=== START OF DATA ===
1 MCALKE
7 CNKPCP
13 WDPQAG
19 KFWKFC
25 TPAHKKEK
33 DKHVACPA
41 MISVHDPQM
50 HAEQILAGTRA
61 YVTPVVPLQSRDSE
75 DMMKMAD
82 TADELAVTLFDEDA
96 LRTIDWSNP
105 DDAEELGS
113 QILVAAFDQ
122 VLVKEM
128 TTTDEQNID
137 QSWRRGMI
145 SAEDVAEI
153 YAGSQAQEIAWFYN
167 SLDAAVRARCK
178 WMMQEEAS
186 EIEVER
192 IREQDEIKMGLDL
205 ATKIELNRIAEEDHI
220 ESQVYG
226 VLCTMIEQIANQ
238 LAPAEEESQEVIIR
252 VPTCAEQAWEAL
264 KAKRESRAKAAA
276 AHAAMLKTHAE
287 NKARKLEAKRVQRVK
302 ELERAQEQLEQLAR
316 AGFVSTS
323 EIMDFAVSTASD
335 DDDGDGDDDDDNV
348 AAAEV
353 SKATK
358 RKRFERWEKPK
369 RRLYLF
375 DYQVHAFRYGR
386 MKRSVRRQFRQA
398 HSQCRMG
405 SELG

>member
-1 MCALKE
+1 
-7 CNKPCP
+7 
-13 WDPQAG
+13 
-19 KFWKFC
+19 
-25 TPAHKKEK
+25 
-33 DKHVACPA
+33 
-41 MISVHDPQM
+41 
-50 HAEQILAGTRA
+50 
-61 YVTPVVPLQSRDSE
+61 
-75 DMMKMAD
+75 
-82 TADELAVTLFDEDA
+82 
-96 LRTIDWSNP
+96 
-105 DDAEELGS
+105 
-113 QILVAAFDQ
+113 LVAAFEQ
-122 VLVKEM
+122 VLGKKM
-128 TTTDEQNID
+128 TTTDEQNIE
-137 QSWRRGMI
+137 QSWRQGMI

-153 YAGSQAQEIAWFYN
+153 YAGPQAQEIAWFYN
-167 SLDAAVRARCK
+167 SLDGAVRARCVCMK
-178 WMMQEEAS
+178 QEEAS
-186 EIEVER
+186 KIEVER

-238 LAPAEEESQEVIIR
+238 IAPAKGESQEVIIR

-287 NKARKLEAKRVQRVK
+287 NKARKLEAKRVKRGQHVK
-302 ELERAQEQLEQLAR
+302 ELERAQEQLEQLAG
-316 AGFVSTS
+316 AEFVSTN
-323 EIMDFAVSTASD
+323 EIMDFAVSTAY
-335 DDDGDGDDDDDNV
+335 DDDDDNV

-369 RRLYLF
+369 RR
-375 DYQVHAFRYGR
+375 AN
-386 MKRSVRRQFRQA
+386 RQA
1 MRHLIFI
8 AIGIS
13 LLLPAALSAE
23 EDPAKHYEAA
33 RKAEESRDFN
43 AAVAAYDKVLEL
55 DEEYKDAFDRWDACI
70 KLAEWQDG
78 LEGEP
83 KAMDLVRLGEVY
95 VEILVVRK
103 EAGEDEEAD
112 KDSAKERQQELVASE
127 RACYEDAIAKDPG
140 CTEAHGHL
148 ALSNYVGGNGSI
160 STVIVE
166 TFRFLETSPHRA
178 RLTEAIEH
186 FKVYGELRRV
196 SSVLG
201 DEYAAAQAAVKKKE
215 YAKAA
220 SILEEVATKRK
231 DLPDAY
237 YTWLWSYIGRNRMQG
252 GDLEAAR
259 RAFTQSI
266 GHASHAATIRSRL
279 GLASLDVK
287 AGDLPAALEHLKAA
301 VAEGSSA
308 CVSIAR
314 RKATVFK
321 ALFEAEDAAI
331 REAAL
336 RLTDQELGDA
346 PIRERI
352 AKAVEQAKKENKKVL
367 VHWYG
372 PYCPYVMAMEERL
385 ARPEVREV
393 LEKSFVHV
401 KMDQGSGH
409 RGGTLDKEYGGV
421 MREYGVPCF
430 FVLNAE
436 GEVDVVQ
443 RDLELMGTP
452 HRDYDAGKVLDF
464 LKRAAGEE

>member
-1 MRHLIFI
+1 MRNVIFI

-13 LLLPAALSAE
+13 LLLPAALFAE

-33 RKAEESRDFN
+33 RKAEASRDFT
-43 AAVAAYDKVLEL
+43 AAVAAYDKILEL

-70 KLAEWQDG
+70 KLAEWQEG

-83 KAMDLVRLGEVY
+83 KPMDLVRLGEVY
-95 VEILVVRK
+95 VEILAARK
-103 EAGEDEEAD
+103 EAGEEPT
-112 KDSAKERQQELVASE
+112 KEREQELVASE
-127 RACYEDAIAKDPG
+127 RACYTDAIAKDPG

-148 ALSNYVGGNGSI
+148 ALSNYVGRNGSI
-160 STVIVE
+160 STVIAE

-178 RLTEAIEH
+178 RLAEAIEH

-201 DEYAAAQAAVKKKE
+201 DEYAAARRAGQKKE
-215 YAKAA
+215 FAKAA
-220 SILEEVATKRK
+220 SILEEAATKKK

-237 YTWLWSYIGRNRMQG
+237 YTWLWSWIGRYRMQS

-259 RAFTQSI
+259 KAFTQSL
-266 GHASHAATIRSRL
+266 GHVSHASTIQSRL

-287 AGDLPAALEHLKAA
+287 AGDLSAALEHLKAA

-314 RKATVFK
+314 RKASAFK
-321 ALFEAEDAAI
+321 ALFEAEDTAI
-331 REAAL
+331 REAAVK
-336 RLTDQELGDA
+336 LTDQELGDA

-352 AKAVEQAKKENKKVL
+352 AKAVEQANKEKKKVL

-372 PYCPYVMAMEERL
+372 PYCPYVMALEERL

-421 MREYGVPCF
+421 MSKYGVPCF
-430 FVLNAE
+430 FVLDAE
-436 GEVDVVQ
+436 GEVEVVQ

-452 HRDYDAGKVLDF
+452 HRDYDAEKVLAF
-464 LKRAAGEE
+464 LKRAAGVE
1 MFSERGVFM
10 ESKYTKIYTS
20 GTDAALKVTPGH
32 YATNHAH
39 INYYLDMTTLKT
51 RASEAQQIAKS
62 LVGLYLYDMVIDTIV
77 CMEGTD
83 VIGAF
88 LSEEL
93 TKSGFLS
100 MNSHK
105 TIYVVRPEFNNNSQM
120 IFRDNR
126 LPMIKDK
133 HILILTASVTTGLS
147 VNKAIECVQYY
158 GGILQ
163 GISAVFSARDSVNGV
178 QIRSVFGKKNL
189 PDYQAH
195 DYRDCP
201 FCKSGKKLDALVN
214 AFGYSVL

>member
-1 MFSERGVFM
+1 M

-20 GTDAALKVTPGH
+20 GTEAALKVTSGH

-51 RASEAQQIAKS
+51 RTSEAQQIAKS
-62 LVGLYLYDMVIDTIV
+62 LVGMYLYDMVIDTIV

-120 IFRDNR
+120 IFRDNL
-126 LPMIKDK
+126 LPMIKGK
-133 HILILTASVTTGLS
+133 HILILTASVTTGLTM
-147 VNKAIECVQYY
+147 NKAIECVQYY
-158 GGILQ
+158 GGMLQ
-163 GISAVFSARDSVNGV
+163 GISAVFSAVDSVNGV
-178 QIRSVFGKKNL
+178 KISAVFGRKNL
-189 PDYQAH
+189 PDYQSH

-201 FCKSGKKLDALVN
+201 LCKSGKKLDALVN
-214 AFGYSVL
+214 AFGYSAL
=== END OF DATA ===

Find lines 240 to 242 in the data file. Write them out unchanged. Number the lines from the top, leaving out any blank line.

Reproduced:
195 DYRDCP
201 FCKSGKKLDALVN
214 AFGYSVL